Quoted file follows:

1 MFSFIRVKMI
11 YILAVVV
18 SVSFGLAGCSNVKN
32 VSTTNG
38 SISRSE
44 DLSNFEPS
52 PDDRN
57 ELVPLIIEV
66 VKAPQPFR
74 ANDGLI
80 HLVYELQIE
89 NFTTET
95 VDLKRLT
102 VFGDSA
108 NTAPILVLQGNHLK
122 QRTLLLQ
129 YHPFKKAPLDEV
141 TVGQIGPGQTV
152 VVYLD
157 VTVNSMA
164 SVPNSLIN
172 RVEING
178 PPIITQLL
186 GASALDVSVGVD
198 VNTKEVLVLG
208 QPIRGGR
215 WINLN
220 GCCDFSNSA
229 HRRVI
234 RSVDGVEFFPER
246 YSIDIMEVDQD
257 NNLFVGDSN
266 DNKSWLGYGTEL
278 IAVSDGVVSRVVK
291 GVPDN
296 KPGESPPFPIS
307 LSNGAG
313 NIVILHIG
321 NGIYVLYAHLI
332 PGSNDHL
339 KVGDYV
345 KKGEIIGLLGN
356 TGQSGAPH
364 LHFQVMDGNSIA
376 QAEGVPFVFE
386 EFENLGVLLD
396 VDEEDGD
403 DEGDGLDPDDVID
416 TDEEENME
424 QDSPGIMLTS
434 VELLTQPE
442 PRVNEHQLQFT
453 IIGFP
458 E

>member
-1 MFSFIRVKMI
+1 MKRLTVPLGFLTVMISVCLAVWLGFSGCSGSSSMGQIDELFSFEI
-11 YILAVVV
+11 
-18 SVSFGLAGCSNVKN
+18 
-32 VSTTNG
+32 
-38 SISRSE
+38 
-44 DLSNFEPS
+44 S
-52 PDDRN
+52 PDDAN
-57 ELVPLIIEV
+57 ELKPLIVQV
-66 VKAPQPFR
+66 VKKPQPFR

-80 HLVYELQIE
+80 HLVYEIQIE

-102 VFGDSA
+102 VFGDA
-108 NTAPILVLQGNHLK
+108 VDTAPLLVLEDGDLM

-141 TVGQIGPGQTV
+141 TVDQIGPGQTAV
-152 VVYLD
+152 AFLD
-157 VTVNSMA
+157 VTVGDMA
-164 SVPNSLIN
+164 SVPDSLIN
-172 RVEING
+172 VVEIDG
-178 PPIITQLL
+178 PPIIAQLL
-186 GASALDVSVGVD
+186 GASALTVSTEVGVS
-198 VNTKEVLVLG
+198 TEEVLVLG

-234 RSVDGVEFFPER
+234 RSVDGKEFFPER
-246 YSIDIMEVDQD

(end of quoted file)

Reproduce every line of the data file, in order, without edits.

1 MFSFIRVKMI
11 YILAVVV
18 SVSFGLAGCSNVKN
32 VSTTNG
38 SISRSE
44 DLSNFEPS
52 PDDRN
57 ELVPLIIEV
66 VKAPQPFR
74 ANDGLI
80 HLVYELQIE
89 NFTTET
95 VDLKRLT
102 VFGDSA
108 NTAPILVLQGNHLK
122 QRTLLLQ
129 YHPFKKAPLDEV
141 TVGQIGPGQTV
152 VVYLD
157 VTVNSMA
164 SVPNSLIN
172 RVEING
178 PPIITQLL
186 GASALDVSVGVD
198 VNTKEVLVLG
208 QPIRGGR
215 WINLN
220 GCCDFSNSA
229 HRRVI
234 RSVDGVEFFPER
246 YSIDIMEVDQD
257 NNLFVGDSN
266 DNKSWLGYGTEL
278 IAVSDGVVSRVVK
291 GVPDN
296 KPGESPPFPIS
307 LSNGAG
313 NIVILHIG
321 NGIYVLYAHLI
332 PGSNDHL
339 KVGDYV
345 KKGEIIGLLGN
356 TGQSGAPH
364 LHFQVMDGNSIA
376 QAEGVPFVFE
386 EFENLGVLLD
396 VDEEDGD
403 DEGDGLDPDDVID
416 TDEEENME
424 QDSPGIMLTS
434 VELLTQPE
442 PRVNEHQLQFT
453 IIGFP
458 E

>member
-1 MFSFIRVKMI
+1 MKRLTVPLGFLTVMISVCLAVWLGFSGCSGSSSMGQIDELFSFEI
-11 YILAVVV
+11 
-18 SVSFGLAGCSNVKN
+18 
-32 VSTTNG
+32 
-38 SISRSE
+38 
-44 DLSNFEPS
+44 S
-52 PDDRN
+52 PDDAN
-57 ELVPLIIEV
+57 ELKPLIVQV
-66 VKAPQPFR
+66 VKKPQPFR

-80 HLVYELQIE
+80 HLVYEIQIE

-102 VFGDSA
+102 VFGDA
-108 NTAPILVLQGNHLK
+108 VDTAPLLVLEDGDLM

-141 TVGQIGPGQTV
+141 TVDQIGPGQTAV
-152 VVYLD
+152 AFLD
-157 VTVNSMA
+157 VTVGDMA
-164 SVPNSLIN
+164 SVPDSLIN
-172 RVEING
+172 VVEIDG
-178 PPIITQLL
+178 PPIIAQLL
-186 GASALDVSVGVD
+186 GASALTVSTEVGVS
-198 VNTKEVLVLG
+198 TEEVLVLG

-234 RSVDGVEFFPER
+234 RSVDGKEFFPER
-246 YSIDIMEVDQD